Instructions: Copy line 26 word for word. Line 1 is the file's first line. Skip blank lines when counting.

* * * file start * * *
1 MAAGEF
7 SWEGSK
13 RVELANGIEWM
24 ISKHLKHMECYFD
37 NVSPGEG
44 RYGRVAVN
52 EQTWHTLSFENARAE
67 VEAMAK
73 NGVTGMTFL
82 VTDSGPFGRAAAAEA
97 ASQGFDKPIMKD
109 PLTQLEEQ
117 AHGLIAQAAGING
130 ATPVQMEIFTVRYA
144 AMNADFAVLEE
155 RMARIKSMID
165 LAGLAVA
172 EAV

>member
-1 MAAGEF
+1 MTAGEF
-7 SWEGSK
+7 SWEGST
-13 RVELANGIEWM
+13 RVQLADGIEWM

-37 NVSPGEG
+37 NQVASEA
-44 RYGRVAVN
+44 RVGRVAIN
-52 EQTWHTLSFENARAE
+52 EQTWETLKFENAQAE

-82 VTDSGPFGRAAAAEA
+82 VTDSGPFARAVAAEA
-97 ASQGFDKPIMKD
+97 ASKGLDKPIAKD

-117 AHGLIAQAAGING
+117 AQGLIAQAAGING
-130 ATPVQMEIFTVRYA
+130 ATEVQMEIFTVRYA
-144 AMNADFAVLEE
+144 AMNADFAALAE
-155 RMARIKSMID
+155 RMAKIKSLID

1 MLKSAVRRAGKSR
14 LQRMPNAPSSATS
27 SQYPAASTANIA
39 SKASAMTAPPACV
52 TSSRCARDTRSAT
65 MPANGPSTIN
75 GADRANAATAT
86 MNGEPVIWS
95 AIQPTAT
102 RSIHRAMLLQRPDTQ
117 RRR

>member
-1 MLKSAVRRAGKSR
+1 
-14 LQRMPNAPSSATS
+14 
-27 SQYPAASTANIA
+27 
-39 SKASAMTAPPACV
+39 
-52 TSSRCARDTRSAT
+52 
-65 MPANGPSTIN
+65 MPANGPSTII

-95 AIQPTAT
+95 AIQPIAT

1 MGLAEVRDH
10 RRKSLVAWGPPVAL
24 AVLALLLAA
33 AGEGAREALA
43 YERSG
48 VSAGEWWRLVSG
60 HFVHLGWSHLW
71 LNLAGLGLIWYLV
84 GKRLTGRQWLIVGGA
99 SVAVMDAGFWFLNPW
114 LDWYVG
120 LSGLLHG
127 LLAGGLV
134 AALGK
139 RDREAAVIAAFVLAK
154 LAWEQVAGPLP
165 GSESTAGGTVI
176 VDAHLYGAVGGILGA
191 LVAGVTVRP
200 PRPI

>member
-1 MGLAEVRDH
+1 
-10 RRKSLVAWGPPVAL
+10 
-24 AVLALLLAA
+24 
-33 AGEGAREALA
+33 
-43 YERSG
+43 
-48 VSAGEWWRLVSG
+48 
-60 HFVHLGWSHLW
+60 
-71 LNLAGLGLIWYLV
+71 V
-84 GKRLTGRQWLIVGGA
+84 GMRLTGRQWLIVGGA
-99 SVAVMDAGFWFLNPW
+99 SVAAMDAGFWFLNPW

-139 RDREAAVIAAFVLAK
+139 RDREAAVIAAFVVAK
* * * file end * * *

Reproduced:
-37 NVSPGEG